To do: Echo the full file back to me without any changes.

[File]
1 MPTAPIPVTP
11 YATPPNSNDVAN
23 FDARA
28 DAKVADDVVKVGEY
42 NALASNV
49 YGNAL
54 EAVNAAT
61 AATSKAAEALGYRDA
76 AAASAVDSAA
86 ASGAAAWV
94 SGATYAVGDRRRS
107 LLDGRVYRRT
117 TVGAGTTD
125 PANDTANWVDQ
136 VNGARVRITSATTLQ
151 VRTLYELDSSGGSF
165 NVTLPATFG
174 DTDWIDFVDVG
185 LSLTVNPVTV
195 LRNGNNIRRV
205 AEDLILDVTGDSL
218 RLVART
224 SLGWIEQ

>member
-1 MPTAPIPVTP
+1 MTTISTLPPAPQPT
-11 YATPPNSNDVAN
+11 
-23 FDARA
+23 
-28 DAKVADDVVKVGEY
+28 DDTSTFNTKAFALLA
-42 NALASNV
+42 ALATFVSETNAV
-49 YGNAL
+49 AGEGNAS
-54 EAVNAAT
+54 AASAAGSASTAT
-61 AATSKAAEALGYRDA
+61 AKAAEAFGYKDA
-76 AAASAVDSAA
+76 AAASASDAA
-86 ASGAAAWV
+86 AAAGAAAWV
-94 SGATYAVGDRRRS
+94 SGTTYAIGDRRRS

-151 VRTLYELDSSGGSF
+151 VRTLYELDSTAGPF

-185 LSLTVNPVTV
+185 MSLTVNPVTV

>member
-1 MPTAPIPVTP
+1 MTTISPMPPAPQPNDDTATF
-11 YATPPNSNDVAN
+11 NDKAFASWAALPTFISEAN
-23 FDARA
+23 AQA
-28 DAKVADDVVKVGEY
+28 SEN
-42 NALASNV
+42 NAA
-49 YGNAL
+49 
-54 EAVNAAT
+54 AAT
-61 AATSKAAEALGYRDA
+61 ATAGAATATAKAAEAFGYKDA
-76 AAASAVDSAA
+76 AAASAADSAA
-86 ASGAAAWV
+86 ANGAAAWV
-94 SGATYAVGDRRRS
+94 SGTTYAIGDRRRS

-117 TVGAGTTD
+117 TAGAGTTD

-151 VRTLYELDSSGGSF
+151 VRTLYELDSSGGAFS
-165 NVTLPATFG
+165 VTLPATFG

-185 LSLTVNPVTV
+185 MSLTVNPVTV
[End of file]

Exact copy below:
1 MPTAPIPVTP
11 YATPPNSNDVAN
23 FDARA
28 DAKVADDVVKVGEY
42 NALASNV
49 YGNAL
54 EAVNAAT
61 AATSKAAEALGYRDA
76 AAASAVDSAA
86 ASGAAAWV
94 SGATYAVGDRRRS
107 LLDGRVYRRT
117 TVGAGTTD
125 PANDTANWVDQ
136 VNGARVRITSATTLQ
151 VRTLYELDSSGGSF
165 NVTLPATFG
174 DTDWIDFVDVG
185 LSLTVNPVTV
195 LRNGNNIRRV
205 AEDLILDVTGDSL
218 RLVART
224 SLGWIEQ

>member
-1 MPTAPIPVTP
+1 MTTISTLPPAPQPT
-11 YATPPNSNDVAN
+11 
-23 FDARA
+23 
-28 DAKVADDVVKVGEY
+28 DDTSTFNTKAFALLA
-42 NALASNV
+42 ALATFVSETNAV
-49 YGNAL
+49 AGEGNAS
-54 EAVNAAT
+54 AASAAGSASTAT
-61 AATSKAAEALGYRDA
+61 AKAAEAFGYKDA
-76 AAASAVDSAA
+76 AAASASDAA
-86 ASGAAAWV
+86 AAAGAAAWV
-94 SGATYAVGDRRRS
+94 SGTTYAIGDRRRS

-151 VRTLYELDSSGGSF
+151 VRTLYELDSTAGPF

-185 LSLTVNPVTV
+185 MSLTVNPVTV

>member
-1 MPTAPIPVTP
+1 MTTISPMPPAPQPNDDTATF
-11 YATPPNSNDVAN
+11 NDKAFASWAALPTFISEAN
-23 FDARA
+23 AQA
-28 DAKVADDVVKVGEY
+28 SEN
-42 NALASNV
+42 NAA
-49 YGNAL
+49 
-54 EAVNAAT
+54 AAT
-61 AATSKAAEALGYRDA
+61 ATAGAATATAKAAEAFGYKDA
-76 AAASAVDSAA
+76 AAASAADSAA
-86 ASGAAAWV
+86 ANGAAAWV
-94 SGATYAVGDRRRS
+94 SGTTYAIGDRRRS

-117 TVGAGTTD
+117 TAGAGTTD

-151 VRTLYELDSSGGSF
+151 VRTLYELDSSGGAFS
-165 NVTLPATFG
+165 VTLPATFG

-185 LSLTVNPVTV
+185 MSLTVNPVTV